The logical AND
&& operator returns:
In the following examples you can see how the first falsy value is returned:
console.log(false && true); // false console.log(.length && true); // 0 console.log(0 && true); // 0 console.log(NaN && true); // NaN console.log('' && true); // '' console.log(null && true); // null console.log(undefined && true); // undefined // ...
This happens because the expression is evaluated from left-to-right, and wherever a falsy value is encountered, the whole expression short-circuit evaluates to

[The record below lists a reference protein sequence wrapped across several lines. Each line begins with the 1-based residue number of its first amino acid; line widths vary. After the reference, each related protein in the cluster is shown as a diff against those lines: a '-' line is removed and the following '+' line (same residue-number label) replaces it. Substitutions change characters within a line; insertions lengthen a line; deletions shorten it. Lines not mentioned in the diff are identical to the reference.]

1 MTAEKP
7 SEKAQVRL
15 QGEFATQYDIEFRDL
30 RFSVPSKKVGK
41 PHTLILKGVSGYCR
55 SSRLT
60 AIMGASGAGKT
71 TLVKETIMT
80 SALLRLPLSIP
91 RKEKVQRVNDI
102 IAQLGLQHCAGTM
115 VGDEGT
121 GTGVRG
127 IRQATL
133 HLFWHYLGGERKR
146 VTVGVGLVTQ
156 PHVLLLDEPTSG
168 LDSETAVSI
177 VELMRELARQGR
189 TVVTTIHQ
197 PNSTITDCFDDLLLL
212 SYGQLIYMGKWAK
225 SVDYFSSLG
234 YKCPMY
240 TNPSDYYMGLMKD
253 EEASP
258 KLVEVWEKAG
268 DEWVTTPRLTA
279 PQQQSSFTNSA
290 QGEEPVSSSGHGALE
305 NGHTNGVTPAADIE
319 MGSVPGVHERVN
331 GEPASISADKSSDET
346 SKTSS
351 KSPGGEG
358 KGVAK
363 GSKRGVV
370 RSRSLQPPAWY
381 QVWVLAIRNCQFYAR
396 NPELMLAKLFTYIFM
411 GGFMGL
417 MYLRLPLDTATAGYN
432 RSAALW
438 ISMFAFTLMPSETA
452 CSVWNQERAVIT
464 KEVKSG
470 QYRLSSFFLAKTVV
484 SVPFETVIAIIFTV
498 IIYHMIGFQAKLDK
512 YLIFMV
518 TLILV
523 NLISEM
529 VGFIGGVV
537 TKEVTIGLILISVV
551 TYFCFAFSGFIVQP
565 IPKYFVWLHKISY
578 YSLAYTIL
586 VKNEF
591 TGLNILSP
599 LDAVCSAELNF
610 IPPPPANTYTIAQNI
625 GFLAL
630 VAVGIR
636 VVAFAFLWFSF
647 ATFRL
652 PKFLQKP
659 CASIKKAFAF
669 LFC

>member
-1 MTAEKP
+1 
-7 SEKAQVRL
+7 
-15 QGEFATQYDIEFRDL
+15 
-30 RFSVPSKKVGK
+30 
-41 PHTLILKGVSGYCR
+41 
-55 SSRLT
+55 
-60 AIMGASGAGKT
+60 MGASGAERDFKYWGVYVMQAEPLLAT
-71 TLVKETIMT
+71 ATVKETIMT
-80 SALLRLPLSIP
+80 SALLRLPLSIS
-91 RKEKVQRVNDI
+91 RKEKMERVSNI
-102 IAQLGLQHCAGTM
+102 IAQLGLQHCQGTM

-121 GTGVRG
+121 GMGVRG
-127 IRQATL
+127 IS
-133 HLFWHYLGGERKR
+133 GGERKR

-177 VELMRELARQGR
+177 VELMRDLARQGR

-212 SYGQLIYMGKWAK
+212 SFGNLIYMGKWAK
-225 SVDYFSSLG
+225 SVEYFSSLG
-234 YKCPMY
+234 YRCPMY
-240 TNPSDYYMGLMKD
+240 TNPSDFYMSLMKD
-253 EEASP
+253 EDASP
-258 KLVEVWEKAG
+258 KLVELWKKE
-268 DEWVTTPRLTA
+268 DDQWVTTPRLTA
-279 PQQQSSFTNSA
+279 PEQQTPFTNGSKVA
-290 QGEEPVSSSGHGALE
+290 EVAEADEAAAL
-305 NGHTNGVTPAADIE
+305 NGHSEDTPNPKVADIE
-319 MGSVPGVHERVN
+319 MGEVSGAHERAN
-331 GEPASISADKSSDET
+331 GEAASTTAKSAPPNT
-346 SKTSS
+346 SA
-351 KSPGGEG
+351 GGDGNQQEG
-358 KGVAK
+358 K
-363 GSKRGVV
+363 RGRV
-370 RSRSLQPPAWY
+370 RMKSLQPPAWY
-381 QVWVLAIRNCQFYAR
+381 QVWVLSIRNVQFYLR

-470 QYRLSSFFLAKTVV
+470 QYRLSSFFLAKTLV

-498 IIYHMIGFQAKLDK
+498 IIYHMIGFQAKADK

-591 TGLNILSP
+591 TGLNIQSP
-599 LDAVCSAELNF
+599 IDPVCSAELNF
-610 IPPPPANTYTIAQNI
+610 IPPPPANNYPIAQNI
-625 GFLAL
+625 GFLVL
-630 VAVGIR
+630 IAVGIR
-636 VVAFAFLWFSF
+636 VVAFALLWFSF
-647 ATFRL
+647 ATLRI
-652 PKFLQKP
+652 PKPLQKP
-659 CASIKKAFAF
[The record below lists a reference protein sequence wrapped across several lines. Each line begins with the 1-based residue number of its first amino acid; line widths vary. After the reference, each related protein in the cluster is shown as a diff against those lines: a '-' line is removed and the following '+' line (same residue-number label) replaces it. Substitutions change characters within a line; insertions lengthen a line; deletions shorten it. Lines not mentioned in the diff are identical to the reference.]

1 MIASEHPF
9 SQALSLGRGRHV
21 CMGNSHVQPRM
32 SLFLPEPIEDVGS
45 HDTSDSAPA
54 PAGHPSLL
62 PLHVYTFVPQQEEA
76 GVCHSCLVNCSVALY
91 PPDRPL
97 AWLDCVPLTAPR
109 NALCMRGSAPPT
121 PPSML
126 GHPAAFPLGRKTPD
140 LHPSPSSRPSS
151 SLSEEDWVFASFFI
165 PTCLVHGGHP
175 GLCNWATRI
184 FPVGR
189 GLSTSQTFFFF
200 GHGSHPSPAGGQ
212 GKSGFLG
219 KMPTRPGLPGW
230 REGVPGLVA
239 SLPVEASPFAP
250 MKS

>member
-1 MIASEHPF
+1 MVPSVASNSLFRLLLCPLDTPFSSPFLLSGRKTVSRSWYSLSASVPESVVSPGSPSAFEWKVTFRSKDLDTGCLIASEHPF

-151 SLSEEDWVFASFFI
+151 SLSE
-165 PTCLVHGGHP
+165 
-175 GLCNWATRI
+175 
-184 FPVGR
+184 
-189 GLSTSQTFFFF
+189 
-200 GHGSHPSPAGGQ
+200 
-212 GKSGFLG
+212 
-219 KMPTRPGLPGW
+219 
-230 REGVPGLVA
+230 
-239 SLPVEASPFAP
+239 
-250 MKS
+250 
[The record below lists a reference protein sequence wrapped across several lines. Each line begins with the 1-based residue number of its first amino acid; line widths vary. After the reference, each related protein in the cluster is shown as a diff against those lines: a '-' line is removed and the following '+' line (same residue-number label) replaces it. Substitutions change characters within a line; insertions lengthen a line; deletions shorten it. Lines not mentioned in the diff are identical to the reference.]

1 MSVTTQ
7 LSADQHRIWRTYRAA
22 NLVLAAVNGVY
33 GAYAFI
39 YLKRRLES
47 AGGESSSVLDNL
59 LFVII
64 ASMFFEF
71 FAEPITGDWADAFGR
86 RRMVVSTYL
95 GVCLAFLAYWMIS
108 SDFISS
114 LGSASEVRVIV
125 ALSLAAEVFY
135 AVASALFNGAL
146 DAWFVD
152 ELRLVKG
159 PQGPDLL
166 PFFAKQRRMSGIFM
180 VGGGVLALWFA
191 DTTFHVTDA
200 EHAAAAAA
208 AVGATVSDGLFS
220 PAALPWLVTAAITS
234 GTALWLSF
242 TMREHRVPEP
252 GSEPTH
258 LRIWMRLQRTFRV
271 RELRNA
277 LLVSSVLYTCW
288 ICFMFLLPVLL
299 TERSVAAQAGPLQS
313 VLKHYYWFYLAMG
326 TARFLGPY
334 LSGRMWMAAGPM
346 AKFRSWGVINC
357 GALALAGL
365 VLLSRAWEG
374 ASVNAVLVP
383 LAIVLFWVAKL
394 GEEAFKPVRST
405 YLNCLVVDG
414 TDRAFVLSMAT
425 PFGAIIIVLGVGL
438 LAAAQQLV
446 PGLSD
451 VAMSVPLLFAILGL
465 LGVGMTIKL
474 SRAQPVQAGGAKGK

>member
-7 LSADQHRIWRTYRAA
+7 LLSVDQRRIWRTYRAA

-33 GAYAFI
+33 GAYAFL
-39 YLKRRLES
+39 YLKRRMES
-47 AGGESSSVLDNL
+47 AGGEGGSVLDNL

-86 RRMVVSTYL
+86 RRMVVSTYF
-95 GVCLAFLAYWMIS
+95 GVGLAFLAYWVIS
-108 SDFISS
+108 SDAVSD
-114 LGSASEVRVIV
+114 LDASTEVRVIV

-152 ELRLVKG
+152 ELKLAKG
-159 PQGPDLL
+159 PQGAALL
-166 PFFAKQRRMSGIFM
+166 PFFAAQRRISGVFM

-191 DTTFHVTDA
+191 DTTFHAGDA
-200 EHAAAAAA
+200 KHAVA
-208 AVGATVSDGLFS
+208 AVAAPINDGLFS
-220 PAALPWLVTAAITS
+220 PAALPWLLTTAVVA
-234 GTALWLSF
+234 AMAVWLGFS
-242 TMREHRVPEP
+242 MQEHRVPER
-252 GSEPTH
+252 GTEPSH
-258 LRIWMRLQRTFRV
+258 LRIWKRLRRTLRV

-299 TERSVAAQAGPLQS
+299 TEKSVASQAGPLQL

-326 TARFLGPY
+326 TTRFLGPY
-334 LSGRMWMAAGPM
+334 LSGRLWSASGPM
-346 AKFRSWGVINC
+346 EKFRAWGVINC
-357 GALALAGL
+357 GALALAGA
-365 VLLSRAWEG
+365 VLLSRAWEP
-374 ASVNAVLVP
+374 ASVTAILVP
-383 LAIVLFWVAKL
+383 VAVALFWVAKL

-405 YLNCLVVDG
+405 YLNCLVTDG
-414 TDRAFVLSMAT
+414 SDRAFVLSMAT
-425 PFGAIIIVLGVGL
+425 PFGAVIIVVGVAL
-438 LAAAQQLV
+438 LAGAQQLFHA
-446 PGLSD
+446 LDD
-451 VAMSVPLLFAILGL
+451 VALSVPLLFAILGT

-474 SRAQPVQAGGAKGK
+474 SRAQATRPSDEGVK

false. This means that it does not matter where in the expression the falsy value resides; the first operand that evaluates to
false will be returned.
In the following examples you can see how the last operand is returned when the expression evaluates to
console.log(true && 'foo'); // 'foo' console.log(true && 1); // 1 console.log(true && [1, 2, 3].length); // 3 console.log(true && true); // true // ...
If you wish to always return a boolean value, you can simply convert the result of the logical AND expression to boolean.
This post was published by Daniyal Hamid. Daniyal currently works as the Head of Engineering in Germany and has 20+ years of experience in software engineering, design and marketing. Please show your love and support by sharing this post.